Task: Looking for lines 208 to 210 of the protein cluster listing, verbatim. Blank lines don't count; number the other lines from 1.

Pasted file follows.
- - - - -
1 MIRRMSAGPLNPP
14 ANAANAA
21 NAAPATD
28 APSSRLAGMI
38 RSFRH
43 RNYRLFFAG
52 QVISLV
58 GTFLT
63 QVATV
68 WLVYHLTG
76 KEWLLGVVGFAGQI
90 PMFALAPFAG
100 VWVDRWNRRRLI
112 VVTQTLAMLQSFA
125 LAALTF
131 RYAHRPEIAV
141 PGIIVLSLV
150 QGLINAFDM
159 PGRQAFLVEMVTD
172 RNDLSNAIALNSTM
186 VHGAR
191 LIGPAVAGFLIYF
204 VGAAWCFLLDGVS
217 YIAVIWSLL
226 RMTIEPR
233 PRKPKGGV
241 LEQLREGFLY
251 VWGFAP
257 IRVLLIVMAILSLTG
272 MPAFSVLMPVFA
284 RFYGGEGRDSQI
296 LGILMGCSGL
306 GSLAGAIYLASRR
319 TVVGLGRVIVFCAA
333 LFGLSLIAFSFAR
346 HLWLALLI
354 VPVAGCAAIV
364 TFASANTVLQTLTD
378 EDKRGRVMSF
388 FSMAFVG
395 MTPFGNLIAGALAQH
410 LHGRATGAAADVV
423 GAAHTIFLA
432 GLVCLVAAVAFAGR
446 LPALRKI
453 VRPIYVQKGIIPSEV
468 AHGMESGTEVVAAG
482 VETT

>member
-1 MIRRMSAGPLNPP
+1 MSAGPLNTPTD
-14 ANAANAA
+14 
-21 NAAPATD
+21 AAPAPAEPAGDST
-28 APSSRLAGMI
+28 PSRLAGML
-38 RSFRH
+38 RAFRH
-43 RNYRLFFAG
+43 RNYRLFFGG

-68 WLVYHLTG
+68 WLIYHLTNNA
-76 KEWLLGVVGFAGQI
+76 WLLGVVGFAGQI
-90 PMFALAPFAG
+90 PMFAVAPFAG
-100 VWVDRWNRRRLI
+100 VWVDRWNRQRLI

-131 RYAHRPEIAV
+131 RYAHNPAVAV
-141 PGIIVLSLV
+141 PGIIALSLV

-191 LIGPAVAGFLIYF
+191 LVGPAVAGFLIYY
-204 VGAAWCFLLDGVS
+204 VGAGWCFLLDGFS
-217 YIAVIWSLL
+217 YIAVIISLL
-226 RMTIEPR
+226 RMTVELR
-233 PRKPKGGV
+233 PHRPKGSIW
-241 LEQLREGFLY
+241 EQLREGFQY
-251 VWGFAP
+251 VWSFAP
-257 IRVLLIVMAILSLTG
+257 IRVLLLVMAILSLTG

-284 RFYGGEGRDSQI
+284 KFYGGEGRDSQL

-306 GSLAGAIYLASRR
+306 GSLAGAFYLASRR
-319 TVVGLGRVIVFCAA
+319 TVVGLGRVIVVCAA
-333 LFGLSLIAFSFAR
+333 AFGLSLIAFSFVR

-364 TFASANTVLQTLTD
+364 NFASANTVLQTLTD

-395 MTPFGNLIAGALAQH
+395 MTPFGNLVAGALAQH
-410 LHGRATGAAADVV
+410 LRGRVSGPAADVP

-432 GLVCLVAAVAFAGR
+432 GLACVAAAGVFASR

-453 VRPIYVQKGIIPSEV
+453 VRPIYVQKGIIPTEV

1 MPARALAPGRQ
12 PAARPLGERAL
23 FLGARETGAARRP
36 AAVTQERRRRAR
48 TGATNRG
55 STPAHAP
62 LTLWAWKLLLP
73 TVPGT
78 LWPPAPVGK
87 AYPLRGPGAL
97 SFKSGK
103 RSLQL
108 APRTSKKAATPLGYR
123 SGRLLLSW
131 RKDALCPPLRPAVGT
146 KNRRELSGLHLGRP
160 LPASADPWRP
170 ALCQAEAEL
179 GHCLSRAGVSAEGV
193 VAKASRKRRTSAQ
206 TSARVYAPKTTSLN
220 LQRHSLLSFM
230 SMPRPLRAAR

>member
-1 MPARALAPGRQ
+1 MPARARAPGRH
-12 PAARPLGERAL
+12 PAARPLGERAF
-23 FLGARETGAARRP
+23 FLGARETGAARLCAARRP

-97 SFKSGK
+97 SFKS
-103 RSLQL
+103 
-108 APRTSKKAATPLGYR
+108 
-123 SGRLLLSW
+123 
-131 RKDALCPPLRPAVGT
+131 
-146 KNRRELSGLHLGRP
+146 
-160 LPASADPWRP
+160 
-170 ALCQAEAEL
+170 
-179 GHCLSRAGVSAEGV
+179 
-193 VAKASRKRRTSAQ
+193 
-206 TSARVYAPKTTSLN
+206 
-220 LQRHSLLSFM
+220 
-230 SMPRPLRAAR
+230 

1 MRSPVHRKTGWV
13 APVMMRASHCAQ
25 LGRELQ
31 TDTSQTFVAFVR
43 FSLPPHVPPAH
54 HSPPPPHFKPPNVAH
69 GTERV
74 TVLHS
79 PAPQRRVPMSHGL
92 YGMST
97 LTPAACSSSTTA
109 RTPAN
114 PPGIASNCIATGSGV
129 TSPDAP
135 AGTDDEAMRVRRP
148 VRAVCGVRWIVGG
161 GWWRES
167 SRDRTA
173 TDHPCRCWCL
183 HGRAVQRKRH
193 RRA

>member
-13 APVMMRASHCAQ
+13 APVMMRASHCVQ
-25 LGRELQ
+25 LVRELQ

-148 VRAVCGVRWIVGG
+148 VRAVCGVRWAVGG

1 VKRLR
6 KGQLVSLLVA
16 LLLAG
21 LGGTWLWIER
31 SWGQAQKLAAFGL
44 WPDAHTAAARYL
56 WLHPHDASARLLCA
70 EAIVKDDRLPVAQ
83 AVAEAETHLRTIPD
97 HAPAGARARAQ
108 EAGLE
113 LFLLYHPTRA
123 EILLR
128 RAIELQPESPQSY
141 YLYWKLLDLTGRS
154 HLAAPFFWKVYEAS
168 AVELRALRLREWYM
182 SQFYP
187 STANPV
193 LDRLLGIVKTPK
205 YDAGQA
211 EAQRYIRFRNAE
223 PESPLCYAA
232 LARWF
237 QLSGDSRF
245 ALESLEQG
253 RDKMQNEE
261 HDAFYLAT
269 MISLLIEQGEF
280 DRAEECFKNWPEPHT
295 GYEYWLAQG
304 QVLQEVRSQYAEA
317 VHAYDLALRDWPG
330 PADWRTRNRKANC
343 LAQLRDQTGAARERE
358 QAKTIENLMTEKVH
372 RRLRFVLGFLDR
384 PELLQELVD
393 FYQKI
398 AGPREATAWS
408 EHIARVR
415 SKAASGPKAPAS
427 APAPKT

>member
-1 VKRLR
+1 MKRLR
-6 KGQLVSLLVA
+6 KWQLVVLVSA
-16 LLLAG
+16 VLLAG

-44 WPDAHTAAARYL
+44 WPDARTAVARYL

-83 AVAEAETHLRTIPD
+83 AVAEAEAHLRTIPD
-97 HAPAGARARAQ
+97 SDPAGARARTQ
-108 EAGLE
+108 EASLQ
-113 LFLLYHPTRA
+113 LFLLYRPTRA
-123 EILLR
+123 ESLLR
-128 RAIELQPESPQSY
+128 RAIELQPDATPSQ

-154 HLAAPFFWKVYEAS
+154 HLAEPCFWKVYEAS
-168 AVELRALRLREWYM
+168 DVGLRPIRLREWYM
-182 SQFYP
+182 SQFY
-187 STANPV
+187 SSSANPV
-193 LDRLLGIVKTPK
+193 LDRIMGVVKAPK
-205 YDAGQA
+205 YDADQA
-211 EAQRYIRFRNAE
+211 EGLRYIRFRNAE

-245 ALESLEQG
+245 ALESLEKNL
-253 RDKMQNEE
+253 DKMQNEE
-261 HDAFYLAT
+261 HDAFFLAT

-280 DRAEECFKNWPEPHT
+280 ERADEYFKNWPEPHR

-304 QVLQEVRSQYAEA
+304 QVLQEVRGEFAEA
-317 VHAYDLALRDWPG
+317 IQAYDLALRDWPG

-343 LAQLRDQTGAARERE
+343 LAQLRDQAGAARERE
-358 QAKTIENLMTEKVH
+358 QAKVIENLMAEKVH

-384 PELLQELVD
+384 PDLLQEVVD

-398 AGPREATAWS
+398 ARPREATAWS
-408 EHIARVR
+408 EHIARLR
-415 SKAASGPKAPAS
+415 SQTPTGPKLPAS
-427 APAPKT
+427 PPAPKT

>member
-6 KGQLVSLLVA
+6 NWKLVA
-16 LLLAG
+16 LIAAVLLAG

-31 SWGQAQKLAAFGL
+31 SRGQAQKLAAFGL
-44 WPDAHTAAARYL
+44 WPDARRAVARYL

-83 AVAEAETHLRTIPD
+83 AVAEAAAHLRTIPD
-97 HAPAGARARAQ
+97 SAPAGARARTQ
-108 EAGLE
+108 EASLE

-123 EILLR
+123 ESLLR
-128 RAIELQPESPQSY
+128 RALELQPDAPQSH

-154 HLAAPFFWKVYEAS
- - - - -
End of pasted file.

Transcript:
168 AVELRALRLREWYM
182 SQFYP
187 STANPV